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The Art of the Steal Review

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<i>The Art of the Steal</i> Review

The Art of the Steal boasts one of those interchangeable and instantly forgettable titles, though in its mind it’s a clever double entendre, since writer-director Jonathan Sobol’s con movie centers around the theft of paintings, sculpture and a Gutenberg-printed fifth holy gospel. See … art! How one feels about that wink and nudge, as well as their personal threshold for colorful characters over engaging plotting, will likely dictate the level of enjoyment they obtain from this derivative but hard-working crime comedy.

Rakish wheelman Crunch Calhoun (Kurt Russell) is the de facto leader of one of those groups of high-end honorable thieves—a collection that includes his half-brother Nicky (Matt Dillon), French forgery specialist Guy (Chris Diamantopolous) and obligatory old coot Paddy (Kenneth Welsh). When one of their schemes involving a pointillist masterpiece goes sideways and Nicky gets nabbed, he rolls on Crunch in order to avoid a hefty prison term.

Much later, after getting out of a five-plus-year stint in a Polish prison, Crunch has returned stateside and taken to taking motorcycle dives in a traveling circus, where he works alongside girlfriend Lola (Katheryn Winnick) and mentee Francie (Jay Baruchel). When an aggrieved party comes looking for Nicky to settle a score, Crunch reluctantly assents to putting his old crew back together and working to smuggle a rare book across the Canadian border to a buyer, all while a perpetually exasperated Interpol agent (Jason Jones) and a surly ex-con (Terrence Stamp) roped into working with him in order to secure a parole, try to unravel the case.

Sobol doesn’t go full Guy Ritchie, but early on there are nicknames and textual overlays that introduce Nicky as “the Idea Man,” Paddy as “the Rolodex,” and so on. Once the movie hits its stride, the split screens subside a bit, but The Art of the Steal exercises a light stylishness throughout, never betraying its essential moviedom. Cinematographer Adam Swica and production designer Matthew Davies embrace ironic splashes of color in monochromatic settings, and make nice contrast of open and contained spaces. Meanwhile, it’s also clear that composer Grayson Matthews studied the Ocean’s Eleven score.

The thing that most recommends The Art of the Steal is the manner in which it basically owns the fact that it’s, ahem, totally familiar. In a wry opening voiceover, Crunch rejects the notion of One Last Big Score, and then the movie, through myriad double-crosses and head feints, basically takes viewers there anyway. (There’s also an amusing, rambling monologue about the code of thieves that Crunch admits may be “horseshit,” but it’s horseshit that he bought into. Nicky, however, trampled all over it, so now he has horseshit all over his shitty boots.) Sobol wisely keeps seriousness at bay, infusing his effort with a springy energy.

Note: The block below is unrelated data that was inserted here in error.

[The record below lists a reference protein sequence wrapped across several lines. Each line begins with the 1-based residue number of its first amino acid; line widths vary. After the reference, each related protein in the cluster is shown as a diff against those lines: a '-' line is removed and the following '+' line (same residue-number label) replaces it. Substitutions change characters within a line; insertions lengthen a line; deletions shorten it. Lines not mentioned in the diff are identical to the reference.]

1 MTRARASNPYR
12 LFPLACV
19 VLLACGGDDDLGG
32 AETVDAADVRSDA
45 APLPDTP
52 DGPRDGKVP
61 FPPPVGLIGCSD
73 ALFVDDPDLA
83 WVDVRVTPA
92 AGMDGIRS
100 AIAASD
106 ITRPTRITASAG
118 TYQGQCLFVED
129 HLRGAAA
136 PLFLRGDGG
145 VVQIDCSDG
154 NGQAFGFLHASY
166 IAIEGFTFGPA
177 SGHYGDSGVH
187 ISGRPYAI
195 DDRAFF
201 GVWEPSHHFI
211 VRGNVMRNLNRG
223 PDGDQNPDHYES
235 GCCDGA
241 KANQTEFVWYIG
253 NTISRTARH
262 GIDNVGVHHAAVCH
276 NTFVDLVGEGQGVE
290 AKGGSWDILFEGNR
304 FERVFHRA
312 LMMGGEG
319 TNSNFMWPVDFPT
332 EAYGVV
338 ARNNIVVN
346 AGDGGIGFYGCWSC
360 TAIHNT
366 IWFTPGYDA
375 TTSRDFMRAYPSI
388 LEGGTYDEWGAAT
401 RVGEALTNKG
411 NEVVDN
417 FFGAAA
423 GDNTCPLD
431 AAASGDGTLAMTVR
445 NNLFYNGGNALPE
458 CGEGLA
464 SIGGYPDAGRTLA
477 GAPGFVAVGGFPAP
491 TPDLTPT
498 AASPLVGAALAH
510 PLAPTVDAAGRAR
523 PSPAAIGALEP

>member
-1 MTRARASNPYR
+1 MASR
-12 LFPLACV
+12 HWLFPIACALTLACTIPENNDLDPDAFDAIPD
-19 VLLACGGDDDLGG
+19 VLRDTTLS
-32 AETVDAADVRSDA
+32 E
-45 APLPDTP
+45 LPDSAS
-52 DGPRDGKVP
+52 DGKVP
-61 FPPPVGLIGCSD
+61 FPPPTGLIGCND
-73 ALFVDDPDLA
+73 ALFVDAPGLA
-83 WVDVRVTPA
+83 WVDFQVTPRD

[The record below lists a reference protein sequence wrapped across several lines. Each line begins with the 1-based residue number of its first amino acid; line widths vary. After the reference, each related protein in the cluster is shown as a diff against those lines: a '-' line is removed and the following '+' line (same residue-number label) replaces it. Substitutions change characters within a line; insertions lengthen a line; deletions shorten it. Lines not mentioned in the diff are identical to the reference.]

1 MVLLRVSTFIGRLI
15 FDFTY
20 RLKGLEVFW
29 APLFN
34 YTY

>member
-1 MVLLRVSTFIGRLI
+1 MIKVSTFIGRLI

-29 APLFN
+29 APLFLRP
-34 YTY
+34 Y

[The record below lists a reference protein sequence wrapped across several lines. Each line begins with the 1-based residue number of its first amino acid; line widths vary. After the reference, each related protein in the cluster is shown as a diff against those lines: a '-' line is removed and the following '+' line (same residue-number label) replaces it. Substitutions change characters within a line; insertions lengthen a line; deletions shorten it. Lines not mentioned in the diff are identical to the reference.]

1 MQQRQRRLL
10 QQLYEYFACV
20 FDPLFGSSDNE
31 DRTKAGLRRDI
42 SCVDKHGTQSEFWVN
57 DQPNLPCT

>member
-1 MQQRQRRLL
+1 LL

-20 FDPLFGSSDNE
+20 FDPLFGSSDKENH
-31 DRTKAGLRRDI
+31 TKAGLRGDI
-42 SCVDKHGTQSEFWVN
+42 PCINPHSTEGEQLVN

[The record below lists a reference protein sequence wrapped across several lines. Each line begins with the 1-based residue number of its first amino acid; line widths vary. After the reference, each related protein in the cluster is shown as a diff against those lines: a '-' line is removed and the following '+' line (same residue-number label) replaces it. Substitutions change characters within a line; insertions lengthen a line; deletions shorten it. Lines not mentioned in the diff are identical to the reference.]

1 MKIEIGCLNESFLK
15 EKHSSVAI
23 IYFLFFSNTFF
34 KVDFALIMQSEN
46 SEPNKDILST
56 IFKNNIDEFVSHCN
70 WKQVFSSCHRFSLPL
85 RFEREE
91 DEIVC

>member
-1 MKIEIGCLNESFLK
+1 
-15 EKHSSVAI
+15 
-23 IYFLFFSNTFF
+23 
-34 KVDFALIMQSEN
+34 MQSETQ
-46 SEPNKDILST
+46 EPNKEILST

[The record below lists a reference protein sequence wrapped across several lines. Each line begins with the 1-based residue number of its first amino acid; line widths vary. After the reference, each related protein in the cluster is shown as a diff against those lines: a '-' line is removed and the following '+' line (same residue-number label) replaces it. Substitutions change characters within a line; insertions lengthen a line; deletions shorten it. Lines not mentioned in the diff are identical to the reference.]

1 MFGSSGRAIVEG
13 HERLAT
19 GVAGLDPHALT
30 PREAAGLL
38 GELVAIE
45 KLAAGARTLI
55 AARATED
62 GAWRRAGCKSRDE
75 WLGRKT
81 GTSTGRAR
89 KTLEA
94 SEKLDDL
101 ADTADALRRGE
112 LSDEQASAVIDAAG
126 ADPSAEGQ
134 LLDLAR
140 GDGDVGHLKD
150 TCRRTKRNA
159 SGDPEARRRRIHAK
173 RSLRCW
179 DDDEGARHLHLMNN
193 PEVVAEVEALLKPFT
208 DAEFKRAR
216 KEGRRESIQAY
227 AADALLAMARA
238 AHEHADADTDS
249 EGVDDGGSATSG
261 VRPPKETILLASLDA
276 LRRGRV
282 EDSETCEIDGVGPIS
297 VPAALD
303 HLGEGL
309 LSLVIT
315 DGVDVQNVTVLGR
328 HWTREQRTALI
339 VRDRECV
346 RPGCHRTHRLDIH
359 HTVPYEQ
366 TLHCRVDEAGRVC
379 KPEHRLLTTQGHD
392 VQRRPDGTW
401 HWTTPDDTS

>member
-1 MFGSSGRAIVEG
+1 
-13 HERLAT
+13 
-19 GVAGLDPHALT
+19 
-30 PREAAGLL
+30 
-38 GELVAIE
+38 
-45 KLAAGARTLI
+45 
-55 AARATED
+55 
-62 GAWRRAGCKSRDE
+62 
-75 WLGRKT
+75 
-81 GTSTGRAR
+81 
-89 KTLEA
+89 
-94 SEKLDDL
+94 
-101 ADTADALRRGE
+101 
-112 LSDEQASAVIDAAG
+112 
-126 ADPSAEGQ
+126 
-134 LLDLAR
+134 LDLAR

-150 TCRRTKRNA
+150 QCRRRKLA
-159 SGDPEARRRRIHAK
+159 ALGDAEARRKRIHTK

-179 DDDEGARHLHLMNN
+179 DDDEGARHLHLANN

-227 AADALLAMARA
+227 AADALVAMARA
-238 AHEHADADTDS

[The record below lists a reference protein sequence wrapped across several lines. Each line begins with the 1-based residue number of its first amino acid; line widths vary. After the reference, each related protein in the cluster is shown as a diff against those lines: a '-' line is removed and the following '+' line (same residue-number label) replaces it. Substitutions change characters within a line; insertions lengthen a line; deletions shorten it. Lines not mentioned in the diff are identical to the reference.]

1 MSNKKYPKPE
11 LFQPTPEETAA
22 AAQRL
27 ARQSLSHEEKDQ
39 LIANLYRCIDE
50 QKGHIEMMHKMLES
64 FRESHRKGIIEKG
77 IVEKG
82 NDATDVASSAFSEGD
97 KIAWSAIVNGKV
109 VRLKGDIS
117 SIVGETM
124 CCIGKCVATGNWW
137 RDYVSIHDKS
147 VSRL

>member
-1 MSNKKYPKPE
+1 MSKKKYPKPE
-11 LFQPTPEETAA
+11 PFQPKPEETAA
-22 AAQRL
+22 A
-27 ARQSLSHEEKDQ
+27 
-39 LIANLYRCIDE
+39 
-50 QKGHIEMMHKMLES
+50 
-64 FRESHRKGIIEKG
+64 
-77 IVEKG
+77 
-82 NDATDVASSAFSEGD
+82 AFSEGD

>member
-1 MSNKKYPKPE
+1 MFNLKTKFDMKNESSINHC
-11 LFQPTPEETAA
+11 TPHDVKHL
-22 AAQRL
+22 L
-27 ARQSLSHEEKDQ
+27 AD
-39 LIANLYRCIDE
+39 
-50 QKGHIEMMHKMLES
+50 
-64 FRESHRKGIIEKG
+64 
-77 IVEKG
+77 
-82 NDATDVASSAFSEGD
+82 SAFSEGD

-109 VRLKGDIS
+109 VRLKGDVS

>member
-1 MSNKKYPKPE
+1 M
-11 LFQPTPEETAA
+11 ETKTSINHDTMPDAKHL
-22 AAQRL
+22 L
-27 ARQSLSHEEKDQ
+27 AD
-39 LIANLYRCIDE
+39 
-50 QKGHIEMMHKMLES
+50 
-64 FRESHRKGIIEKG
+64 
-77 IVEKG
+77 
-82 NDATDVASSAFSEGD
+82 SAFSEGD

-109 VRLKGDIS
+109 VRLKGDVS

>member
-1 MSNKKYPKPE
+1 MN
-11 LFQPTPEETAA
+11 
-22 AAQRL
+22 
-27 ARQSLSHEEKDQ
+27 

If the plot specifics, which involve counterfeiting and other fake-outs, are basically a huge yawn, there’s some genuine lift and laughs to be found in a few of the absurd scenarios Sobol contrives: after being forced into impersonating an Amish guy at a border stop, a nervous Francie, when it’s noted his bushy fake beard is coming off, spins a yarn about being an actor in the Broadway musical Witness!.

Nicely, the movie’s characters mostly seem to speak in separate, identifiable voices that realistically align with their life experiences, and the actors basically eat this all up. Welsh deploys an entertainingly thick Irish brogue. The Daily Show’s Jones sputters and rants, in amusing counterpoint to a sour Stamp. Dillon is a weaselly bastard and Russell, laying on the rumpled everyman charm, comes across as almost an incidental crook, like some third cousin of Jeff Bridges’ Dude from The Big Lebowski.

It’s all artifice, sure. But if one pushes through the fog of the story proper, The Art of the Steal has just enough going on to keep genre enthusiasts interested and even amused.

Brent Simon is a regular contributor to Screen Daily, Paste, Playboy, Magill’s Cinema Annual and ShockYa, among many other outlets. A former three-term president and current member of the Los Angeles Film Critics Association, Simon has contributed to a wide variety of publications, including New York Magazine’sVulture, IGN, Rotten Tomatoes, H Magazine, FilmStew and Reelz. You can follow him on Twitter and on his blog.

Director: Jonathan Sobol
Writer: Jonathan Sobol
Starring: Kurt Russell, Jay Baruchel, Matt Dillon, Chris Diamantopolous, Kenneth Welsh, Jason Jones, Katheryn Winnick, Terrence Stamp
Release Date: Mar. 14

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